If materialist approaches to the past have tended to ignore gender, sexuality, and race, then queer theory is often guilty of skirting the subject of class. Together they form a “polarity,” Liu notes, “between the old class politics and the new identity politics.” And where queer theory does examine class, he contends, it tends to do so with a guilty conscience, substituting “a moralizing language against privilege or discrimination” in place of systematic materialist analysis.
But Liu contends that queer theory has always had a materialist side through its focus on the body. By interrogating the different ways that social, political, and economic systems interpret, dominate, and discipline the body, queer theory actually shares a great deal with historical materialism’s emphasis on how bodies exist under different economic regimes. In a close reading of seminal queer theorist Judith Butler’s work, Liu contends that both paradigms view “human life [as] incessantly transformed by norms and forces outside the subject’s horizons of cognition.” In other words, both queer theory and Marxist analysis center structural forms of domination while also imagining ways to challenge them. They thus share an interest in helping the oppressed.
From here, Liu contends that the Marxist concept of subsumption can help wed materialist and queer approaches. In his theory of economic development, Marx contended that premodern social and economic forms were subsumed under capitalism’s extractive logic, instead of being replaced wholesale by a single economic model. “For contemporary queer theory,” Liu argues, “the power of Marx’s reading lies in the insight that the capitalist mode of production does not create its own conditions of reproduction ex nihilo”; rather, it “subsumes, and reconfigures” existing social relations. Looking at China, then, we see sexual norms that differ quite profoundly from those in the United States and Western Europe, for capitalism has not replaced preexisting social and economic relations wholesale but rather subsumed and thus reconfigured them.
Here, Liu takes a ferocious swipe at contemporary queer theorists. Because these scholars have not adequately accounted for the peculiar way that capitalism subsumes existing relations, they tend to assume that gender and sexuality function largely the same in all corners of the (post)industrial world. More simply put, queer theory is embarrassingly provincial in its obsession with the United States, blithely arguing that what is true of our country must be true of every other. To the extent that queer theorists pay attention to other parts of the world, Liu points out, it is to mine them for exoticized examples of a premodern sexuality that, through its alterity, proves the telos of modern American queer subjectivity. “Thus conflated with the prehistory of Euro-American notions of homosexuality,” Liu insists, “non-Western subjects of desire have served as the constitutive outside of US-based queer theory.” By setting up US or Western experiences of queerness as the norm, these scholars not only exclude the rest of the world but also wind up “naturalizing precisely what [queer theory] was supposed to explain: the reproduction of power over time and in geographically discrete spaces.”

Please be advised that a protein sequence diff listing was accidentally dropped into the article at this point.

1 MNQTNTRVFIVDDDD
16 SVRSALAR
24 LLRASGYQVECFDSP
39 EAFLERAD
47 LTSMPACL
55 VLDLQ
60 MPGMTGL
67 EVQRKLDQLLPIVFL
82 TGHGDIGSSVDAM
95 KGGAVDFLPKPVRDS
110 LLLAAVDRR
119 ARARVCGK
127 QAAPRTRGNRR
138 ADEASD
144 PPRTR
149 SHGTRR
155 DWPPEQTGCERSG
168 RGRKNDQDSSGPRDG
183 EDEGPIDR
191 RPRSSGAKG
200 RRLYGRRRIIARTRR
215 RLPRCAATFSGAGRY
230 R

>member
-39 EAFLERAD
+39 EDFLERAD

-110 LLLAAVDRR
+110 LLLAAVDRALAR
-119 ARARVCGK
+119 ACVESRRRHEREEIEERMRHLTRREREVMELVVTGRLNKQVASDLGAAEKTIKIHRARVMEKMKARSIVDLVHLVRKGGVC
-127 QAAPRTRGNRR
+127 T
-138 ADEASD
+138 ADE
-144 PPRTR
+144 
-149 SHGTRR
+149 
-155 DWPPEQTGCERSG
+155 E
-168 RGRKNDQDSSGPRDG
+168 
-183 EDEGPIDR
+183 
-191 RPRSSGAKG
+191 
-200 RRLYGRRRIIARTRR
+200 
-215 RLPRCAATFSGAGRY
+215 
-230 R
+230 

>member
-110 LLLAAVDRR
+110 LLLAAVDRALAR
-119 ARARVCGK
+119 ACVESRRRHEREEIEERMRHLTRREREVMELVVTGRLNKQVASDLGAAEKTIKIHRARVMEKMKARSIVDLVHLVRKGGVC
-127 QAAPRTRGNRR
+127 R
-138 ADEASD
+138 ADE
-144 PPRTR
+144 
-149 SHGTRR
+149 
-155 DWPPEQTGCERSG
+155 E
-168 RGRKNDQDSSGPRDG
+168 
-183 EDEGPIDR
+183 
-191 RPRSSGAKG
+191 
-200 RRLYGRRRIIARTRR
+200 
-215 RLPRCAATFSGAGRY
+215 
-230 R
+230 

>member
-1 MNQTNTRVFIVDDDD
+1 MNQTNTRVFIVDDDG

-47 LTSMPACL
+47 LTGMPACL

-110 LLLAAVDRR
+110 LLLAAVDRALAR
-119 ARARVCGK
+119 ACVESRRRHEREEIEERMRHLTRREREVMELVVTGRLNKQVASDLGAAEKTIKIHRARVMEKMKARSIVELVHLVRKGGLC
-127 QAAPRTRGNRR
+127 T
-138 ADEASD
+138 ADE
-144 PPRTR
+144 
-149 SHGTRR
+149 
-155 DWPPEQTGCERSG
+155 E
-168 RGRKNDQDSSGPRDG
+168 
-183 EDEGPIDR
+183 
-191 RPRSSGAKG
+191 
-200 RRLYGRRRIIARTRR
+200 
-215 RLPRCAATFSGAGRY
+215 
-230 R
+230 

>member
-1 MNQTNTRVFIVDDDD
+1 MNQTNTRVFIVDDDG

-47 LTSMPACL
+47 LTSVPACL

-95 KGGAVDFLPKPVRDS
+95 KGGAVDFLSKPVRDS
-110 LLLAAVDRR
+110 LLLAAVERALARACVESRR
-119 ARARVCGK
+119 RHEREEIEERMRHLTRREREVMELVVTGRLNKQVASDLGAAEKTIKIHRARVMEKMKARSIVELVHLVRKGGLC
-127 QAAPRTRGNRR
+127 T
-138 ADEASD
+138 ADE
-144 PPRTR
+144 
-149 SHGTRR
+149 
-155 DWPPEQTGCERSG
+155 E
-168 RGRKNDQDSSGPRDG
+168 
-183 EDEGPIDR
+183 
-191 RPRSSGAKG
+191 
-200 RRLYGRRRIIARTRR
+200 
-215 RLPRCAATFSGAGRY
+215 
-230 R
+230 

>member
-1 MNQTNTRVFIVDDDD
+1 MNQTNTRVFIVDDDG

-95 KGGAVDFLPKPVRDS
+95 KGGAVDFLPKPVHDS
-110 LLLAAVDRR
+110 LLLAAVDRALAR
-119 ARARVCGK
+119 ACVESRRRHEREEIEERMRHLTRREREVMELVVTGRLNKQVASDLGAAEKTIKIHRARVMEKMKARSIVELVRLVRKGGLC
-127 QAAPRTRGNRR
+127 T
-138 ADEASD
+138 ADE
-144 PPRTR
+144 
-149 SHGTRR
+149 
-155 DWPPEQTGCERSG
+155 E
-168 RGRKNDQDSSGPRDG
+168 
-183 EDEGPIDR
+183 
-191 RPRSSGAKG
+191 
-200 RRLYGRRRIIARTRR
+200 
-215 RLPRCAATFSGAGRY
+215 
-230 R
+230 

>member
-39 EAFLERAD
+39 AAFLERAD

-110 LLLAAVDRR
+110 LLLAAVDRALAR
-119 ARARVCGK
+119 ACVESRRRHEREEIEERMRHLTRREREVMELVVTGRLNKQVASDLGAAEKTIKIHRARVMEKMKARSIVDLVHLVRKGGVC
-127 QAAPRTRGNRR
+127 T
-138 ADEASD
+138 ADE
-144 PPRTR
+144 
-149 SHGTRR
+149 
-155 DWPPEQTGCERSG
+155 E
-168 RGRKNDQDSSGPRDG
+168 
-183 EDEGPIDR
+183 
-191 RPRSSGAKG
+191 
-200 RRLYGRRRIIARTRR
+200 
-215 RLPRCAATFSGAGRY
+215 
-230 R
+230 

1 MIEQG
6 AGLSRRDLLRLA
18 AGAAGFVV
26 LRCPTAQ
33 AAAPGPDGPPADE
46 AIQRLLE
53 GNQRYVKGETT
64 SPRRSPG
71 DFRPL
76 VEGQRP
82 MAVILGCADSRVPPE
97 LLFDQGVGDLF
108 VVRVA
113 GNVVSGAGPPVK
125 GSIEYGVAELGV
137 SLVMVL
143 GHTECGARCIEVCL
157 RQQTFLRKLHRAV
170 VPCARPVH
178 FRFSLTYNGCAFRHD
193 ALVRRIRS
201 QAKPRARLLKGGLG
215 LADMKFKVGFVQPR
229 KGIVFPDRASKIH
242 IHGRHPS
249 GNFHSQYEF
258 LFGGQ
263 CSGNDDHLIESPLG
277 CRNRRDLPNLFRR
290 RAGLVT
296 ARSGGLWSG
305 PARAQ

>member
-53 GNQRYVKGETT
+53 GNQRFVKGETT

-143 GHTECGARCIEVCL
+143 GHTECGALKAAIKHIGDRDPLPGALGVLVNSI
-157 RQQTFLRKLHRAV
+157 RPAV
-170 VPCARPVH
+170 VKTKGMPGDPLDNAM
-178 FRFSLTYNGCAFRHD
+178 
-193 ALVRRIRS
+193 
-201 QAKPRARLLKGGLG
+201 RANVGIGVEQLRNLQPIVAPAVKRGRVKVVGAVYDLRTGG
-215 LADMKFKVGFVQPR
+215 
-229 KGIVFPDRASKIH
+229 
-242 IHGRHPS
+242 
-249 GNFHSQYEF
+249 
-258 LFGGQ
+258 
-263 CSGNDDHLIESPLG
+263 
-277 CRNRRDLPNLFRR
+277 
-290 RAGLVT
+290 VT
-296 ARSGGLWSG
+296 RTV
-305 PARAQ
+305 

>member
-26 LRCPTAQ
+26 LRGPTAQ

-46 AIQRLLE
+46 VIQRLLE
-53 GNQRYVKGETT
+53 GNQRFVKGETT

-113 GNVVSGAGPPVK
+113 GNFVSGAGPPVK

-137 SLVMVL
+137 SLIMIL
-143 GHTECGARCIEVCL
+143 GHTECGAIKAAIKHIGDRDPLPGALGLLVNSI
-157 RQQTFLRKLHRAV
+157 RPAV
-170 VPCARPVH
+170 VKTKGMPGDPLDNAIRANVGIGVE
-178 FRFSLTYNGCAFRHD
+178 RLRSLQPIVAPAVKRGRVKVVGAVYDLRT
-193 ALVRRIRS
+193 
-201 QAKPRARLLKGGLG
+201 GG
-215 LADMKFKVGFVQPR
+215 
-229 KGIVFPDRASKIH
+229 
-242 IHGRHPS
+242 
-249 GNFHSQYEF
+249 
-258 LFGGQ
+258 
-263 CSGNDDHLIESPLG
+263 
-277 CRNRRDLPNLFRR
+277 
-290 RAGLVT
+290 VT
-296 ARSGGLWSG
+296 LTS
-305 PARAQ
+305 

Instead, Liu asks us to see sexuality and gender in China (and other parts of the world) as their own singular phenomena, at once informed by the global reach of capital and unique to their own cultures and societies. In a reading of the 1992 film Swordsman II—a Hong Kong martial arts film featuring an antihero who turns into a woman via self-castration—Liu resurrects the category of the Cold War, asking us to see ongoing conflict between China and the United States in Asia as a precondition for the evolution of different sexual and gender norms across the continent. Instead of perceiving these norms as “imitations and derivations of post-Stonewall US sexual politics without the mediation of the region’s own geopolitics,” we must take seriously the material and political specificity of these norms and identities, which distinguish them from those circulating within the United States.